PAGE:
From this weekend’s news:
THE Competition Act 2010 and the Price Control and Anti-Profiteering Acts 2010 will completely change the way business is conducted in Malaysia if fully implemented as expected by next year as they help pave the way for greater innovation and service to consumers at competitive prices.
The Competition Act 2010 took over 15 years to be implemented in Malaysia due to legacy issues such as industrial policies and protectionism given to selected industries such as the construction and transportation.
The main thrust of the Competition Act is to promote a competitive market environment and provide a level playing field for all players in the market, which in the process will squash anti-competitive practices such as cartels and collusions.
The urgency to implement such an Act, albeit later than neighbouring countries such as Singapore, Indonesia and Thailand, finally came when it was clear that foreign direct investments into the country had dwindled as a result of previous industrial policies providing protectionism over selected sectors and giving rise to anti-competitive behaviour.
There’s the open question of implementation, A Competition Commission will be charged with overseeing potential cases, but there’s obviously a need to test the legislation in court to ensure that it meets the objectives. I’m generally for this type of legislation, but allow me to take a jaundiced view of the proceedings.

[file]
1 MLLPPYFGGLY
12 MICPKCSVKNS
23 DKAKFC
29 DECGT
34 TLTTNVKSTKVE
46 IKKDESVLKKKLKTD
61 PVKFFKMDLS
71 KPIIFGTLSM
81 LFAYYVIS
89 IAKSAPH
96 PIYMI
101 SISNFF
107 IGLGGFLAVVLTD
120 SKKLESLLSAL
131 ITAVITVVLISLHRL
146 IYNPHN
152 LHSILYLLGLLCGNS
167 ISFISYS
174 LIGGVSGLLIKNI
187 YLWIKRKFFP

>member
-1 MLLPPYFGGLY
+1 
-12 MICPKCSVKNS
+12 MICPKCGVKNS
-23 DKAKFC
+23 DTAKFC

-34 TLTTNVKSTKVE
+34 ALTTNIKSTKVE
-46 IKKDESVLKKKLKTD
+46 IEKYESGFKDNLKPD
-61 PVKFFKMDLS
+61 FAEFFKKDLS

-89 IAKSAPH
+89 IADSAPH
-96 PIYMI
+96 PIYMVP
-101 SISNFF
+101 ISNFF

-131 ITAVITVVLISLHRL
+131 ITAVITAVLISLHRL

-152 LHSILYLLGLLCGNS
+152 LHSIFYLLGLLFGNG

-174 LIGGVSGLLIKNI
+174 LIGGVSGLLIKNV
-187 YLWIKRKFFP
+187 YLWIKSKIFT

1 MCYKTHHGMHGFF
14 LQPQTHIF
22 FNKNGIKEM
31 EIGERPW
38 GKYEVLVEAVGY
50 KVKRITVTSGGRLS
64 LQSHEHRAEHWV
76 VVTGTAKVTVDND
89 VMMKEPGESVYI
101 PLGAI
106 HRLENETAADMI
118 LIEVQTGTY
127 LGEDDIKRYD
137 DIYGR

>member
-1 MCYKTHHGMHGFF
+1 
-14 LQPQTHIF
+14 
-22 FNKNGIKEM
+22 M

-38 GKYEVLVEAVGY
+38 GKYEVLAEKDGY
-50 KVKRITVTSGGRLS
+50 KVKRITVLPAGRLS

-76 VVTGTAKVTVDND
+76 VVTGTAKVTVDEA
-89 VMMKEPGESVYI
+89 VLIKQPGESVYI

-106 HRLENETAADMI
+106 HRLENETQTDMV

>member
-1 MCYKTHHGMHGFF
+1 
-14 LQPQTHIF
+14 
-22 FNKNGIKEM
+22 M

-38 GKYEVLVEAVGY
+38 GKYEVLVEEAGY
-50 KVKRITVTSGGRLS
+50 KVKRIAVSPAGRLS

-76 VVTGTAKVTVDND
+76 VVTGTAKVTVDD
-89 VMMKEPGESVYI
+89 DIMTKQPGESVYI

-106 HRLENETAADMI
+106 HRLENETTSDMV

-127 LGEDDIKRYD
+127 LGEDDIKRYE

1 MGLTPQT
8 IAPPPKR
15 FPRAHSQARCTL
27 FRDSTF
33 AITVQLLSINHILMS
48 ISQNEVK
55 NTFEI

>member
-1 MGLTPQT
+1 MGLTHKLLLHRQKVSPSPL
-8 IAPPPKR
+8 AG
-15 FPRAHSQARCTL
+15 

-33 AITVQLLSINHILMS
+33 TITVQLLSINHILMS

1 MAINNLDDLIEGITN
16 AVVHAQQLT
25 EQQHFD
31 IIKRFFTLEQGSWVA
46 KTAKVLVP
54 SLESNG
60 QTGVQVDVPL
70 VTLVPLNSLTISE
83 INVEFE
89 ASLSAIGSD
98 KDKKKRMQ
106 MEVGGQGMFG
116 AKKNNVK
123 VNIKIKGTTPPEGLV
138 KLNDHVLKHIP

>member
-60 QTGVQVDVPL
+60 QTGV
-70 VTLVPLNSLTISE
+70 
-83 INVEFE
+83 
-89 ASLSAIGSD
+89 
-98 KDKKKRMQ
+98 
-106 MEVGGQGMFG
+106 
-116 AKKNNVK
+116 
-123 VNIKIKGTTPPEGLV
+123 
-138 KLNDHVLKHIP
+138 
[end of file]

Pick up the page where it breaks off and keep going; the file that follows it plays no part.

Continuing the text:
There' appears to be a rather naive faith in the power of markets and regulations to restrict anti-competitive behaviour. That isn’t an obvious conclusion, especially for those who’ve watched the financial crisis unfold in the past three years.
But there’s further irony in this. The sad truth is that nearly all modern business practices are monopolistic in nature. The Competition Act and similar legislation overseas only aims at reducing or constraining monopolies in the classical sense – a company or a small set of companies (oligopolies) that have inappropriate or excessive market power.
But monopolistic competition goes far deeper and is more pervasive than that. Nearly every company, small or large, has some degree of monopoly power. Consider this: If your company follows a branding strategy and its effective enough to create brand loyalty, you’re actually gaining monopoly power because you’ve differentiated your product, no matter how physically closely it resembles your competitors.
Branding is the most egregious example of modern monopolistic behaviour, but any departure from the classical perfect competition conditions (identical goods, large number of price takers, complete markets) implies some measure of loss of consumer surplus. Whether that’s necessarily good or bad depends on your philosophical bent, but you can imagine the impact on the increasingly brand-conscious, consumerist society we are turning into.
I won’t even go into things like the Blue Ocean Strategy, which a close reading reveals to be specifically designed to create monopolistic power.
So the Competition Act is just one step towards raising business competition in Malaysia. Let’s not consider it as all that’s necessary.